The parade has become an exciting city tradition for some.
"We came here last year, and we enjoyed it very much," Alberta Barton, of Vallejo, said. "So we decided to come back."
Barton was with her two granddaughters, Maddy, 6, and Abby, 4, who were excited for the parade's art
cars -- meant to be art on wheels -- and characters.
"I love it when everyone gets together like this," Barton said.
The parade featured a few familiar faces, like the Mad Hatter mascot; Miss Tickle, the Creature Quad -- a four-wheel cycle that has a moveable white dragon-like creature attached in the front; and the crowd-pleaser Chester, the Pony, a flaming vehicle with a horse head, which was also Santa Claus' ride in the parade.
Among the new additions were "Cat of a Different Color," an Ozcat-sponsored art car in the shape of a cat, and Andy Pischalnikoff, performing acts with a flame thrower.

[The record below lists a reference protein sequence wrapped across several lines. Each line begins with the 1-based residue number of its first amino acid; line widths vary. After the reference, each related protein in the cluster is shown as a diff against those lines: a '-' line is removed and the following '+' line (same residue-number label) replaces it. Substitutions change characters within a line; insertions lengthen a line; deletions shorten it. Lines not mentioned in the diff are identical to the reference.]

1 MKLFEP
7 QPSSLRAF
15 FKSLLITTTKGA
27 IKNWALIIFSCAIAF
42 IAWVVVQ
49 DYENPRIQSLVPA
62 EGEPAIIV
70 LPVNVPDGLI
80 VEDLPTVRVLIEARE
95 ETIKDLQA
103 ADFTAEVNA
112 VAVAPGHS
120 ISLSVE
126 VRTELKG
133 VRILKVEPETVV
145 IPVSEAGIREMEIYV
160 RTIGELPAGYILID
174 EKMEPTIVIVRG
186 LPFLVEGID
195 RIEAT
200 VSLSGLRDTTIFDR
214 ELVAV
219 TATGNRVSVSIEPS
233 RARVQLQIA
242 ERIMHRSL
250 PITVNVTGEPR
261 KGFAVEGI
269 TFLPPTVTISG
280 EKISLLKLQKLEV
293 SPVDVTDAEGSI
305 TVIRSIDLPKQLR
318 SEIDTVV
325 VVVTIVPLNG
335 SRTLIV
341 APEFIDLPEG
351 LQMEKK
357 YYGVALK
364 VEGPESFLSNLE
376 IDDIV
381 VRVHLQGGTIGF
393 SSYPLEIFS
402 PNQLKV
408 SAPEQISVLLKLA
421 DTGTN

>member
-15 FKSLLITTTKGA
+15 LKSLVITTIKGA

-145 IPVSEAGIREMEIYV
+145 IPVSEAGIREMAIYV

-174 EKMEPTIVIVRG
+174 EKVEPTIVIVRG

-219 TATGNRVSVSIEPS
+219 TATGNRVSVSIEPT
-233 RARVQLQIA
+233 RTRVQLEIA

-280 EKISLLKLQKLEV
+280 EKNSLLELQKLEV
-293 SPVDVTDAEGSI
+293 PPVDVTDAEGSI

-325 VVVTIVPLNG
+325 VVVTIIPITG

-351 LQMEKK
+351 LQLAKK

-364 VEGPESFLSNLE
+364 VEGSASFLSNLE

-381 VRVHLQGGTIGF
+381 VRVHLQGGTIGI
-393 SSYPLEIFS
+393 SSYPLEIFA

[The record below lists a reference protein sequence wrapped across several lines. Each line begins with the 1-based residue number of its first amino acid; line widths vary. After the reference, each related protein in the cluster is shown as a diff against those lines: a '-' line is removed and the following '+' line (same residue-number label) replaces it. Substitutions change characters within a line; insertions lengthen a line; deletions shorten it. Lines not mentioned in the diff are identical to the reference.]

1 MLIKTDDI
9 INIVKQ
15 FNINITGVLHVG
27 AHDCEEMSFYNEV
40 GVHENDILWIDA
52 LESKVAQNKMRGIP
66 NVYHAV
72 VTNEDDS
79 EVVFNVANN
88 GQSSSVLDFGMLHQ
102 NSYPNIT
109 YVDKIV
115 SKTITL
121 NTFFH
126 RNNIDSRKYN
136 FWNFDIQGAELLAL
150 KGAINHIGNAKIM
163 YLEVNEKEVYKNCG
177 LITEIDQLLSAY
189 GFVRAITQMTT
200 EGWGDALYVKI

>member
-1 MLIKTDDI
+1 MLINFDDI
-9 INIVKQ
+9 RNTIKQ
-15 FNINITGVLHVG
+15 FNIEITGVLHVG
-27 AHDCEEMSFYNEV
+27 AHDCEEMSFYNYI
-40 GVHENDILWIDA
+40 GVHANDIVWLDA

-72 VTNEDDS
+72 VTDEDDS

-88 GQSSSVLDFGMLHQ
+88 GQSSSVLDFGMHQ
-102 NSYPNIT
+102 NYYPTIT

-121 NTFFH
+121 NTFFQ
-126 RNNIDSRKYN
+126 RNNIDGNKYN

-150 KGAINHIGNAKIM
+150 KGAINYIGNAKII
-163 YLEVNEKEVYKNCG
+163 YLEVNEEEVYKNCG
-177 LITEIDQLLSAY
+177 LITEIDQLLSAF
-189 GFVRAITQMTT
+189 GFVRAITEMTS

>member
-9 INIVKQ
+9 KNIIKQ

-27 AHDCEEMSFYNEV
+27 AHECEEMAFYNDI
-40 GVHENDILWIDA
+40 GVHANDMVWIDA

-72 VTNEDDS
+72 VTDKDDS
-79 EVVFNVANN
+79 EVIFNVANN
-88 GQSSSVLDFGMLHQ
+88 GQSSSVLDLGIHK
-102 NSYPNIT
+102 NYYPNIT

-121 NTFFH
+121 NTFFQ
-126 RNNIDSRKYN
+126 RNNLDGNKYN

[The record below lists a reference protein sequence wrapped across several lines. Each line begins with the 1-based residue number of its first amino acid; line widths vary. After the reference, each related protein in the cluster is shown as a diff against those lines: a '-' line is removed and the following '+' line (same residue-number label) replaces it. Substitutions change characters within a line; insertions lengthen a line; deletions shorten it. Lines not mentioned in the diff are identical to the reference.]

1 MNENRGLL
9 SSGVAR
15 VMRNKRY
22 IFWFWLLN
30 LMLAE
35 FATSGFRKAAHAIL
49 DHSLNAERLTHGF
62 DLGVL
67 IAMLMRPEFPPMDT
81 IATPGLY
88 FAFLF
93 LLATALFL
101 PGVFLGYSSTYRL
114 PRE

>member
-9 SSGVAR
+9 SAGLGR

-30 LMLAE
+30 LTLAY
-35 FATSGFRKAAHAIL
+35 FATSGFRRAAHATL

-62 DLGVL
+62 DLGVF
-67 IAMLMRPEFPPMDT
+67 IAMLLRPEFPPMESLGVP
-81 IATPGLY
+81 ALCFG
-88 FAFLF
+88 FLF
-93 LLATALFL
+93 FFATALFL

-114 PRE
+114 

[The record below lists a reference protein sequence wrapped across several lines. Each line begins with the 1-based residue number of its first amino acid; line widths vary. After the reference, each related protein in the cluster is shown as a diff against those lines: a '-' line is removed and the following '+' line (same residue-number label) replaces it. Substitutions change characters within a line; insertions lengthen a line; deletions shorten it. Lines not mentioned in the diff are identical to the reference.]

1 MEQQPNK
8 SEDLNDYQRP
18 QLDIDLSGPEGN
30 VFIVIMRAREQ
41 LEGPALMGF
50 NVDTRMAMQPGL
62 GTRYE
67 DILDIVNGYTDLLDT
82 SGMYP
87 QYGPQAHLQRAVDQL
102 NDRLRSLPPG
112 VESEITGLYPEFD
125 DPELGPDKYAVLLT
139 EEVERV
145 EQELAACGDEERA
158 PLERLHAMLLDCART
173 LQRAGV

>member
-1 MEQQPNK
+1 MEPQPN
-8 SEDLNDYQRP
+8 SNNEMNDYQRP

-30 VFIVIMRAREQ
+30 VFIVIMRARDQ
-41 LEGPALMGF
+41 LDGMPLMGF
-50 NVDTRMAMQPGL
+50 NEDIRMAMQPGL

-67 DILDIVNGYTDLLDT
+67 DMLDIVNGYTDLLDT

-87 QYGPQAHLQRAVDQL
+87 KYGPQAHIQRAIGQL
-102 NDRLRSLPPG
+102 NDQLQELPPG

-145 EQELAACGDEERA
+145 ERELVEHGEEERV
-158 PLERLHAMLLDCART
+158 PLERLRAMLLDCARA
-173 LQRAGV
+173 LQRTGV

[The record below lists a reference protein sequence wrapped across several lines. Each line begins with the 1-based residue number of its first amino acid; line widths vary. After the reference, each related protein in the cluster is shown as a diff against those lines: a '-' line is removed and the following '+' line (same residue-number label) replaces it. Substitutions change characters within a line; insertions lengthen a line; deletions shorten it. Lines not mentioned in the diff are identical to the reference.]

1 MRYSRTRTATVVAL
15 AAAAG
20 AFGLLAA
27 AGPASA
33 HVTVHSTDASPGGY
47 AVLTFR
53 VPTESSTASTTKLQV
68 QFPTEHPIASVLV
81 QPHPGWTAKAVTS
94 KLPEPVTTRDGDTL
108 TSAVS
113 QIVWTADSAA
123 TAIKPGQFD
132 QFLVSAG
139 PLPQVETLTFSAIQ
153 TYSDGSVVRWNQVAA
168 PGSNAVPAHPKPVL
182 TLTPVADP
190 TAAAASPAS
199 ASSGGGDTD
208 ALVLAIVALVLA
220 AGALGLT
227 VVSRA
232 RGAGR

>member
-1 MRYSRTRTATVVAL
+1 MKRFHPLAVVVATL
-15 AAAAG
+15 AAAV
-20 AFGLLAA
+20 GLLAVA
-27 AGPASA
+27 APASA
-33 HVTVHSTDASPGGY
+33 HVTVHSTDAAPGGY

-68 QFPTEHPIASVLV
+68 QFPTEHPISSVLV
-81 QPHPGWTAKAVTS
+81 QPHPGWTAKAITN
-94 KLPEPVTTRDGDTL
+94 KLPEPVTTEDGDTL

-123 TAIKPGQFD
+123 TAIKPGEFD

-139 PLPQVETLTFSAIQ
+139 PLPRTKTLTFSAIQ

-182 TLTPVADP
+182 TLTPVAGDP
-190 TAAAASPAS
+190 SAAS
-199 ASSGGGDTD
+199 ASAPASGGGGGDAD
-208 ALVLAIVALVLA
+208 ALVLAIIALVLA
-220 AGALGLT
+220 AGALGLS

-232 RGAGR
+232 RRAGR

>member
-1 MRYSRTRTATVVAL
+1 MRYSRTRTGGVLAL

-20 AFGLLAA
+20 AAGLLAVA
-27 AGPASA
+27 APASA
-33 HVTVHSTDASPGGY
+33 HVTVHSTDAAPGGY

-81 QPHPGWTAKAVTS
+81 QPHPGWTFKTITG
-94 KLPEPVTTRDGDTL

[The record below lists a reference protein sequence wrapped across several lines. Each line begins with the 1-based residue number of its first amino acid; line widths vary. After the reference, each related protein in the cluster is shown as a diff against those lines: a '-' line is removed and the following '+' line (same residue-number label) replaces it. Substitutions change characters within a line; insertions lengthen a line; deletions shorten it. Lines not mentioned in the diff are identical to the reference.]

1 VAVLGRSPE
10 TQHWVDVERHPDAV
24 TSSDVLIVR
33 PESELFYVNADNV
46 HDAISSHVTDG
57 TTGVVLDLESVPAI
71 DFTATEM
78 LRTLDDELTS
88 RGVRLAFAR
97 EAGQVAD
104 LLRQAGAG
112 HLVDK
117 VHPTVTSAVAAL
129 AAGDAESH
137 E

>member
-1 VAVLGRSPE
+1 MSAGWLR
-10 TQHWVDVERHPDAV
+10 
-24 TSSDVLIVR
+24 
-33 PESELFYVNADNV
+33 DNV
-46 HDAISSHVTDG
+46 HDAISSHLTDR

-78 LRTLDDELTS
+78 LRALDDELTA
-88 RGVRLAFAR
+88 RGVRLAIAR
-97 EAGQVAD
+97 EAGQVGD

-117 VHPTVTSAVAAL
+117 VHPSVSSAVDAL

It was also the first time for a Vallejo native to be involved in the Mad Hatter Holiday parade.
Norm Turley, 87, dressed up in a Santa Claus costume and rode his 1930 Ford Model A Deluxe Roadster.
"The city needs every cultural event," said Turley, who was accompanied by his 3-year-old Yorkie, Bullet. "This is a great thing for Vallejo."
Jesse Bethel High School and Hogan Middle School marching bands also added to the event's festivity.
The parade was part of the day-long Mad Hatter Holiday Festival. Entertainment and vendors were stationed at the end of Georgia Street, by the John F. Kennedy Library.